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Remembering John Dominis Share This on LinkedIn   Share This on Google   Tweet This   Forward This

31 December 2013

Life photographer John Dominis passed away yesterday at home with his partner of three decades, the sculptor Evelyn Floret, at his side. He was 92.

Life editor Ralph Graves considered him the most valuable photographer on the staff, Floret remembered. His lens had captured reclusive celebrities, followed unpredictable beasts in the wild and stayed clean at muddy Woodstock.

And he took the indelible image of Tommie Smith and John Carlos at the 1968 Olympics, their black-gloved fists raised on the victory stand as the National Anthem was played. They were protesting, Smith later explained, inequality in American society.

We ran the high hurdles in high school so Smith and Carlos were on our radar long before Dominis drew the world's attention to them. We admired them even more afterwards.

The humble Dominis remembered the shot as routine, hardly noticing what was happening as he snapped the shutter. He just happened to be one of a very few photographers in the media pen 20 feet from the stand.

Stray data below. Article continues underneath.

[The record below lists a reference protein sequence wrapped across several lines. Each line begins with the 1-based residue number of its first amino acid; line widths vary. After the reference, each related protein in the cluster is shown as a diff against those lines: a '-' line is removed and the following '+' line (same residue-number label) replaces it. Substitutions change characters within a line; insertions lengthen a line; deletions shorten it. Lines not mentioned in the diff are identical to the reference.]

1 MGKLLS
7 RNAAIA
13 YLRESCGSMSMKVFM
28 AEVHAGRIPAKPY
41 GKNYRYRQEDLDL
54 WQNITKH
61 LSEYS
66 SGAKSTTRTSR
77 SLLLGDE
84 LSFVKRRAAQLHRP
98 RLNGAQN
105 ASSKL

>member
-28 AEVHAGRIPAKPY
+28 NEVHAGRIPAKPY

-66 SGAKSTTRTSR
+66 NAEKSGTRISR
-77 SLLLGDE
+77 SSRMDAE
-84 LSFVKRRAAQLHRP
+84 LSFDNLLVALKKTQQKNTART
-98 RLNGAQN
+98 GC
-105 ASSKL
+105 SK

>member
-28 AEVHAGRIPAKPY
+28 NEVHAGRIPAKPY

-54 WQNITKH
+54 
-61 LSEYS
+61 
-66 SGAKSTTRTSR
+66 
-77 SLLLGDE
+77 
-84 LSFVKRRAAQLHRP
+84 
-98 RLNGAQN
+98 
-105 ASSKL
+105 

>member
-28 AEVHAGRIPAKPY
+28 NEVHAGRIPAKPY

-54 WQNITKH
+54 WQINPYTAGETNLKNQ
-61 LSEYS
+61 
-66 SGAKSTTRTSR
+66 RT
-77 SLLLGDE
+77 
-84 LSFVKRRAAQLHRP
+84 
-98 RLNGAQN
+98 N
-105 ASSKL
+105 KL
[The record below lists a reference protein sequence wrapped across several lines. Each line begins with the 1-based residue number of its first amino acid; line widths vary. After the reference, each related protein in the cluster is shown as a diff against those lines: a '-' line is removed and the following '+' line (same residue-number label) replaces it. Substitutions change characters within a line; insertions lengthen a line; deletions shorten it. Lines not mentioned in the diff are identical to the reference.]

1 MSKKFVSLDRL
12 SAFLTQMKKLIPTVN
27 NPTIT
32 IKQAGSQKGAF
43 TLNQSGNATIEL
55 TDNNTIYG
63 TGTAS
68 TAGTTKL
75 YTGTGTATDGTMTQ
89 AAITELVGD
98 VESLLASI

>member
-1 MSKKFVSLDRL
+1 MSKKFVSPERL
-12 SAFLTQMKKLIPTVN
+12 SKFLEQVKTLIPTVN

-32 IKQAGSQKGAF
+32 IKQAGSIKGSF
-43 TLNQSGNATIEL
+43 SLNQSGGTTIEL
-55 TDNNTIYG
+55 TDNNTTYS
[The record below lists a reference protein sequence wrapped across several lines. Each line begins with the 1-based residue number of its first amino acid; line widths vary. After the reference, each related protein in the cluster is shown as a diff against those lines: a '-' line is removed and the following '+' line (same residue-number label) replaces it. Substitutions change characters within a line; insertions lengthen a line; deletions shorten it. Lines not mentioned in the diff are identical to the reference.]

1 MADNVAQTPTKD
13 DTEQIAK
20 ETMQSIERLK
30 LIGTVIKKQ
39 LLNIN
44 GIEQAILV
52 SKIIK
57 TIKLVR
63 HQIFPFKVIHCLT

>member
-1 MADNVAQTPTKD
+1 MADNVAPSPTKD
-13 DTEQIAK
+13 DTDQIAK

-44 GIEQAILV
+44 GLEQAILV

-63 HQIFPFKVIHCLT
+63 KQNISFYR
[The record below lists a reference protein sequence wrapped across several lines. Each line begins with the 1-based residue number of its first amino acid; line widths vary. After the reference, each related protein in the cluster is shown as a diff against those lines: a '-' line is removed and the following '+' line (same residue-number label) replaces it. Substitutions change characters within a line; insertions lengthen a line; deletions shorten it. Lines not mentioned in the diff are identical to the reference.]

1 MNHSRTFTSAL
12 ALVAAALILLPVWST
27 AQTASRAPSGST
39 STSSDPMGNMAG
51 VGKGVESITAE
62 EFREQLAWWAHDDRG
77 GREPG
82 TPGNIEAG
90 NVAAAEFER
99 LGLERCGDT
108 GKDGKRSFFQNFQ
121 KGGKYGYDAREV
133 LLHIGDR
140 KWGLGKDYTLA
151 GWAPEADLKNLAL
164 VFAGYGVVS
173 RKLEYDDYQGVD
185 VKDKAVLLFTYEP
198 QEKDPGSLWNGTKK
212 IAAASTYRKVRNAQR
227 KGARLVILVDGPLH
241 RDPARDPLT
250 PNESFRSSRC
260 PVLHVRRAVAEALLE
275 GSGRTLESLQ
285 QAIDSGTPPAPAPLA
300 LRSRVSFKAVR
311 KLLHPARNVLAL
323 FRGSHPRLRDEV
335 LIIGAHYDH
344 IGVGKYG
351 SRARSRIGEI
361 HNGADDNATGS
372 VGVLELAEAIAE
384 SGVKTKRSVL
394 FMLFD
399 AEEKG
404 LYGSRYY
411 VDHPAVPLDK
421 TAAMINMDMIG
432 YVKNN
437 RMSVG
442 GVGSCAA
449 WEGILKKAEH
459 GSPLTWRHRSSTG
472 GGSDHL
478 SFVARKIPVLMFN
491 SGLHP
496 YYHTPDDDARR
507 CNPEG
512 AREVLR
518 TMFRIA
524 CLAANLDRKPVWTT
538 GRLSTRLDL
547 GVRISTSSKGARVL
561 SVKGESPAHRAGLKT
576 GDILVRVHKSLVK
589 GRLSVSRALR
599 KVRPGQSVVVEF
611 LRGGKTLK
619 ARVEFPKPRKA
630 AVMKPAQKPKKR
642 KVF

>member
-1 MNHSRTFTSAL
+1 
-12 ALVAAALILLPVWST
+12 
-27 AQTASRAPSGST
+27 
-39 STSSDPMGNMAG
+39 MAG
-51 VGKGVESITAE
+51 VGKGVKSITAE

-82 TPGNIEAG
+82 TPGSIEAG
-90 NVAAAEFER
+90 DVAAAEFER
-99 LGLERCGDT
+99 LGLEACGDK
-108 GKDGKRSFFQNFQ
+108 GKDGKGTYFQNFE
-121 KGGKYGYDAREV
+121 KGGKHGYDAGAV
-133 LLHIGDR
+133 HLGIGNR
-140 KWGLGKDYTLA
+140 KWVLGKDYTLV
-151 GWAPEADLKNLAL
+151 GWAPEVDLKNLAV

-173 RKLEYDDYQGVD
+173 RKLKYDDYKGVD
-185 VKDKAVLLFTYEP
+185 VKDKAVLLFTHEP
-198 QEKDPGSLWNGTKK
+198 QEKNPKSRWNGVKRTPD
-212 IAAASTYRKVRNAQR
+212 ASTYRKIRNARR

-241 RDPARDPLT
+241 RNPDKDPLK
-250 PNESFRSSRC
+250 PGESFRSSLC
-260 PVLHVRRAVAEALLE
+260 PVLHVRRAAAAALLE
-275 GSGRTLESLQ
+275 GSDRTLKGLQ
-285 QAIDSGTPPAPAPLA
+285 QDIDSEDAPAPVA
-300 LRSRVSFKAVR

But he knew what to do.

Dominis was born in Los Angeles, the youngest of four children. At Fremont High, he took Clarence A. Bach's three-year photojournalism course, the first in the country, which produced many professional photographers. Dominis attended USC where he studied filmaking and subsequently served as a combat photographer in Japan for the U.S. Army during World War II.

Among the highlights of his career at Life magazine were his coverage of the Korean War, Asia and Europe, JFK's 1963 Berlin trip, Nixon's trip to China in 1972, Woodstock and five Olympics. Among the celebrities he famously managed to capture were Steve McQueen, the Beatles and Frank Sinatra.

He considered Life magazine "like having a grant, a Guggenheim grant, but permanently." Life magazine has a collection of his work from 1949 through 1984.

Andn Floret created a Web page with links to Dominis' work as well as a place to "share your memories of your friendship with this extraordinary man." Many of his friends did just that prior to his passing.

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